Does it feel better to give a compliment than receive one?
Does it feel painful to be celebrated for your abilities, your accomplishments, or even your existence?
Do you have an aversion to being honored by those who love you?
There may be an inner child within so used to hearing, “You’re not special” or, “You think you’re better than the rest of us, don’t you?” that keeps you from accepting the healthy love being offered to you. Perhaps you hated the way your family made you feel then, but do you now find yourself not only thinking this way about yourself, but simultaneously feel resentment toward people who show the least amount of self-confidence, or self-respect? Why do they think they are so important, so special, so worthy? Especially when you never feel this way about yourself.
Those who do not live life with authenticity are often tormented with thoughts like, “If you knew me, you wouldn’t really like me,” or “I’m a fraud.” So, they never allow anyone to be close to them, they actually avoid emotional intimacy. If your childhood included shaming for being sensitive, different, or questioning the family norms, it’s understandable that you may have built a wall around yourself to keep you safe from the resentment, criticism, or belittling from your family. While building a wall around your feelings and emotionally detaching may have protected you as a child, as adults we may come to realize that the wall built is no longer keeping us safe, so much as it’s keeping us from healthy love - both giving and receiving it. Everyone becomes an “enemy” because of their potential to cause hurt, therefore they are kept at an emotional distance to avoid the danger of causing more trauma. It doesn’t matter if they are friend or foe, they will receive the same treatment.
Control Issues and Adults From Dysfunctional Families
Children who were never allowed to express themselves, make their own decisions, or were frequently shamed for going against traditions, often become adults who develop control issues. They need to control how they are perceived. They need to control an image. They need to control their relationships. The illusion of being able to control everything helps alleviate feelings of insecurity and vulnerability. These people tend to be emotionally unavailable because they are attempting to avoid the loss of control felt when one is in love. Seeking, enjoying, craving love from another involves risks.
For some, these risks may be a reasonable trade-off to enjoy the comfort and sense of belonging that love offers. For others, risks are to be avoided, no matter the costs. For some, the goal is survival, not love, even if the threat no longer exists. It isn’t that they are incapable of love, it’s that they refuse to allow it to make them lose control. They will sacrifice their relationships before relinquishing control. Even if they are unhappy, they will be able to justify it by feeling “safe.”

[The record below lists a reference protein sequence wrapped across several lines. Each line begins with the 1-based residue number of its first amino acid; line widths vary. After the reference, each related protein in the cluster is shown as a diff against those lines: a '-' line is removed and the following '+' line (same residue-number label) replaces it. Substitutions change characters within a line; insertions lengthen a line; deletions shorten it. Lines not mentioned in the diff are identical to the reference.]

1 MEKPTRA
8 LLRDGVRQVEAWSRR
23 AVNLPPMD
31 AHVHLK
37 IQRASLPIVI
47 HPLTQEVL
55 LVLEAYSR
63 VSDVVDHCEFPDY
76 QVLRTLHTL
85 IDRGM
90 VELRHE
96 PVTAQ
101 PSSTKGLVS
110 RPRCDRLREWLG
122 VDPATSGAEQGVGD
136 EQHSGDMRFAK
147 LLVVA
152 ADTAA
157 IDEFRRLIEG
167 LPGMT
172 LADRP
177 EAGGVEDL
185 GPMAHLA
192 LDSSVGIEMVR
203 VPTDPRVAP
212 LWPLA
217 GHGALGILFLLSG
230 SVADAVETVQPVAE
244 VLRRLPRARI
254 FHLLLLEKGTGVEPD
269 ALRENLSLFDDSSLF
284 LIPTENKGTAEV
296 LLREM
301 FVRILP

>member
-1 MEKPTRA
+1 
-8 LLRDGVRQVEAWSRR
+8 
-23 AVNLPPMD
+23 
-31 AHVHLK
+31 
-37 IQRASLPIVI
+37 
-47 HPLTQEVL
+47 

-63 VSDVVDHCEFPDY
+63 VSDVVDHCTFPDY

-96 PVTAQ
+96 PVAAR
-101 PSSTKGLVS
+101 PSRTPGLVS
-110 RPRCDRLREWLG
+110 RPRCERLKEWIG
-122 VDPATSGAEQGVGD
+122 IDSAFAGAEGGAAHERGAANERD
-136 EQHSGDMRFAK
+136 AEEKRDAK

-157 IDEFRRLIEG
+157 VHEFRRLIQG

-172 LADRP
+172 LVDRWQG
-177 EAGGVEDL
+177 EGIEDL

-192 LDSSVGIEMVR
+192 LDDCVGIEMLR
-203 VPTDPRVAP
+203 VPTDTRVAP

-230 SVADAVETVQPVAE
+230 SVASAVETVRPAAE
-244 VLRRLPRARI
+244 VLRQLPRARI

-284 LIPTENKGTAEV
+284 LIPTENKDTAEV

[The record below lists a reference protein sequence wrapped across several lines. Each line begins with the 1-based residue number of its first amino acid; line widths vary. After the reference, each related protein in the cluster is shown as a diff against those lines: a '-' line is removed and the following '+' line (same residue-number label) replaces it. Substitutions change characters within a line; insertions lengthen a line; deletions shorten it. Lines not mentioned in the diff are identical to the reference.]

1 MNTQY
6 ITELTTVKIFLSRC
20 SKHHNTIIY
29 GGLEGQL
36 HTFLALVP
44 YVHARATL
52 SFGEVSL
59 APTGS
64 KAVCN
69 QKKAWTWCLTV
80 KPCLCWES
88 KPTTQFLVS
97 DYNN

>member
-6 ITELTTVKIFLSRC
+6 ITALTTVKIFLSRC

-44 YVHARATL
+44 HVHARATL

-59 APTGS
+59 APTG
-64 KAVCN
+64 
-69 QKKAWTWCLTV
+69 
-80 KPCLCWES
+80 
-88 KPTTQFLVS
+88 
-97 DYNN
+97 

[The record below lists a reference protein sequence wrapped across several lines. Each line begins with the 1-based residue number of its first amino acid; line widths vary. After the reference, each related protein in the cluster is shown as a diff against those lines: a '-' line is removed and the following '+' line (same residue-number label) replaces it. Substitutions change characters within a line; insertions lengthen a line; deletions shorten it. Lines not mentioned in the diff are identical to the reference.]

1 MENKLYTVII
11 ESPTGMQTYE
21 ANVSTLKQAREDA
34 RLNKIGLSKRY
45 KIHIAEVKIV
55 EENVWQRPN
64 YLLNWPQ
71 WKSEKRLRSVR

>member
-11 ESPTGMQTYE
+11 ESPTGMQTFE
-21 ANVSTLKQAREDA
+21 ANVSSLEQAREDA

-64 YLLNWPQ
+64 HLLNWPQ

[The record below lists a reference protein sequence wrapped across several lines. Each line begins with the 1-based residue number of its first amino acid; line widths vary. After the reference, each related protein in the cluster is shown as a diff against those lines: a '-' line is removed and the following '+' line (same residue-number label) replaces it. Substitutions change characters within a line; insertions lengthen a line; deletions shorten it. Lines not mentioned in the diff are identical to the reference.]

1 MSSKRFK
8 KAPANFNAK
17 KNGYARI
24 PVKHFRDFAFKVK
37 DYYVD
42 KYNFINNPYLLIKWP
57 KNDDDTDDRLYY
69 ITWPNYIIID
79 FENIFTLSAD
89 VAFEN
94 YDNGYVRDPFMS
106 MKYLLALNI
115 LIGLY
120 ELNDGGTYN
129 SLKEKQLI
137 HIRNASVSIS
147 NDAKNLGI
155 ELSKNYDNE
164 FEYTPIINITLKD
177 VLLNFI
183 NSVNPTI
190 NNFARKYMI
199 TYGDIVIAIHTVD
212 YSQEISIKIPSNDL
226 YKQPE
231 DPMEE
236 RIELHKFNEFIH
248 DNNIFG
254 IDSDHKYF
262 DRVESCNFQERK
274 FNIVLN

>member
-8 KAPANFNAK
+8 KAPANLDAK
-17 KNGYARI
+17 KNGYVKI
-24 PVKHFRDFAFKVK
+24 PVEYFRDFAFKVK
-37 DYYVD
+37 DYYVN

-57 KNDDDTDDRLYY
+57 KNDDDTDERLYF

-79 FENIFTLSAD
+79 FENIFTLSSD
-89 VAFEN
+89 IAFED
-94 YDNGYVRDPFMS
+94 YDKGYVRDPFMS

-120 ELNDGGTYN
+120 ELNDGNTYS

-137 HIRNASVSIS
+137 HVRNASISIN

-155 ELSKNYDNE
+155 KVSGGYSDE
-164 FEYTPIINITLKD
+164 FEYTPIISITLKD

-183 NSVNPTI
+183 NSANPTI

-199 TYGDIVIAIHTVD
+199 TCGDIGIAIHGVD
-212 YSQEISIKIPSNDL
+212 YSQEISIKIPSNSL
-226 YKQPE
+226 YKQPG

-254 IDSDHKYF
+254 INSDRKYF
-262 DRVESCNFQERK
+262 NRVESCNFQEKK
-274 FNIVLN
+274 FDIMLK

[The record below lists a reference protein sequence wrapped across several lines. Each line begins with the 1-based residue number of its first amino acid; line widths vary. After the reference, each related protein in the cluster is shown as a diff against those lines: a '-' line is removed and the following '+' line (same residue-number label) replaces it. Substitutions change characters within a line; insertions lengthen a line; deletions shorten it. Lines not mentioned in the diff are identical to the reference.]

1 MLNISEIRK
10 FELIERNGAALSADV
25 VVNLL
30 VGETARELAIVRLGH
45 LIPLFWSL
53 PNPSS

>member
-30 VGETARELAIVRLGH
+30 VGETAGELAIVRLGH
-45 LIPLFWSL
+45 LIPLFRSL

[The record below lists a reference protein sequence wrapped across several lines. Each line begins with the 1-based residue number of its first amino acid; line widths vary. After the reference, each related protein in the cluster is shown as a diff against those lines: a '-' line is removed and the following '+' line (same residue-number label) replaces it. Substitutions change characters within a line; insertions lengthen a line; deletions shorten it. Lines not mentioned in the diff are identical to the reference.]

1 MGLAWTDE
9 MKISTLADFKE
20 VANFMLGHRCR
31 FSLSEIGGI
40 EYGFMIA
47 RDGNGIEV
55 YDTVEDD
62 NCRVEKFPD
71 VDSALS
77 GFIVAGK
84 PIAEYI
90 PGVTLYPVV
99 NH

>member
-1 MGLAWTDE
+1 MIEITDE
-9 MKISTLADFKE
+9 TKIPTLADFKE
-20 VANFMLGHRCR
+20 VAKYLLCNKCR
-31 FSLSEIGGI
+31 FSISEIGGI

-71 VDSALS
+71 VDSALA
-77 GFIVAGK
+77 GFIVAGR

Breaking Toxic Generational Cycles
While it may be important to recognize toxic behavior that our family taught us in childhood, simply recognizing it is not enough to create effective change. Life can be filled with potential triggers that may cause us to revert to our well-honed defense mechanisms. But, if we want to move beyond the legacy of family dysfunction, we must resolve to relearn the things we were incorrectly taught. We must seek to release our habitual need to live our lives from a place of fear and defensiveness. That in itself will be a process. And, yes, it will take a village—from professional therapy to spiritual advisors, to mentors and life coaching. And, yes, surrounding yourself with good people who want to see you happy, some people refer to them as your “chosen family.” It is up to us to show up for ourselves as an act of defiance against the normative traditions of our toxic upbringing.
Learning to value, love, and respect yourself simply because you exist will change not only your relationship with yourself but the entire world. Understanding that everyone does not have to be the enemy, will help you realize the significant role vulnerability plays not only in love but in being human. Our ability to empathize gives us the capacity to show compassion. Being able to discuss, share, and express your emotions allows you to release them in a way that increases your ability to love and be loved.
You can accept a compliment, knowing you deserve it.
You can breathe life into your true self understanding that the real you, can be and likely, is someone worthy of both love and admiration.
You can allow the experience of all forms of love to increase your happiness quotient and quality of life.
But, most of all, you have the understanding and tools needed to break the cycle of familial dysfunction. Whether you are a spouse, parent, or friend, you can create your own family dynamic built on the foundation of creating, sustaining, and supporting love.
Please note, there is a fine line between a dysfunctional family or relationship, and actual abuse. Psychic Source would like to make clear the important differences between typical relationship struggles vs being the victim of an abusive relationship.